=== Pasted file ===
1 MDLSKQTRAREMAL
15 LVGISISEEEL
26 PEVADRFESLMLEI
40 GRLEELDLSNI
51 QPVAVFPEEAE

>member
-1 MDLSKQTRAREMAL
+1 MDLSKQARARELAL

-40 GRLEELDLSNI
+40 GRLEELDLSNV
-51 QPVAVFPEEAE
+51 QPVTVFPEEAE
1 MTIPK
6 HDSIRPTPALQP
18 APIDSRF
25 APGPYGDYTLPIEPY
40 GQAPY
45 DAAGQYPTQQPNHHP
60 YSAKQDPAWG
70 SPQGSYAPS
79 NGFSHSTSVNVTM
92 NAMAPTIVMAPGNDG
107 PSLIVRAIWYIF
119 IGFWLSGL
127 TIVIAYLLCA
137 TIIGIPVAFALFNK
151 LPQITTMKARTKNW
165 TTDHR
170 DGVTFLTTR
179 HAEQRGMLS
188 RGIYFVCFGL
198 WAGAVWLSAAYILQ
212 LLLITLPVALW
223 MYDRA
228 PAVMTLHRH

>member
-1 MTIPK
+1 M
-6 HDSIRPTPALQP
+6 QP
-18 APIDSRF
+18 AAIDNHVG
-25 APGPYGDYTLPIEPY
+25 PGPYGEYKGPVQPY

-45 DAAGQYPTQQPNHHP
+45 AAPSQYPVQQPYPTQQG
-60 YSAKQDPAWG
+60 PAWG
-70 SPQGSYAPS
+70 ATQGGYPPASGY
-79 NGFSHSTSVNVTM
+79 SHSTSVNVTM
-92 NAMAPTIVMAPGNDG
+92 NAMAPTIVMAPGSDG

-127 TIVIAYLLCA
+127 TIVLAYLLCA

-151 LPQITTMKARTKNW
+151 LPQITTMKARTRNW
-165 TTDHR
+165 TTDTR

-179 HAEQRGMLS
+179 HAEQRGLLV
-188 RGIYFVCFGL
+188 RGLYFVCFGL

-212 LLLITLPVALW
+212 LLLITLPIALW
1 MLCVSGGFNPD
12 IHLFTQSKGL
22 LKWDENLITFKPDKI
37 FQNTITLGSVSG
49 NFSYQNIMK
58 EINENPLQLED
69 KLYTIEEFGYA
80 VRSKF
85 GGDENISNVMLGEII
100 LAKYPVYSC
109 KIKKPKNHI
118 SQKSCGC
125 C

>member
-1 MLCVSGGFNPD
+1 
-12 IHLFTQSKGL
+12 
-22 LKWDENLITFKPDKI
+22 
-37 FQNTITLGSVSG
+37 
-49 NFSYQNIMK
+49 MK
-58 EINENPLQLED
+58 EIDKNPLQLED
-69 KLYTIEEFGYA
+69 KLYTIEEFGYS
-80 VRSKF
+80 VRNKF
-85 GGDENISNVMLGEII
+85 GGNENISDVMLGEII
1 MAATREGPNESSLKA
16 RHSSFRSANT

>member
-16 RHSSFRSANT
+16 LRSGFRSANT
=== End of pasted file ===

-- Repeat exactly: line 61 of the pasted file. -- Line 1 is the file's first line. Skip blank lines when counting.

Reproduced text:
-179 HAEQRGMLS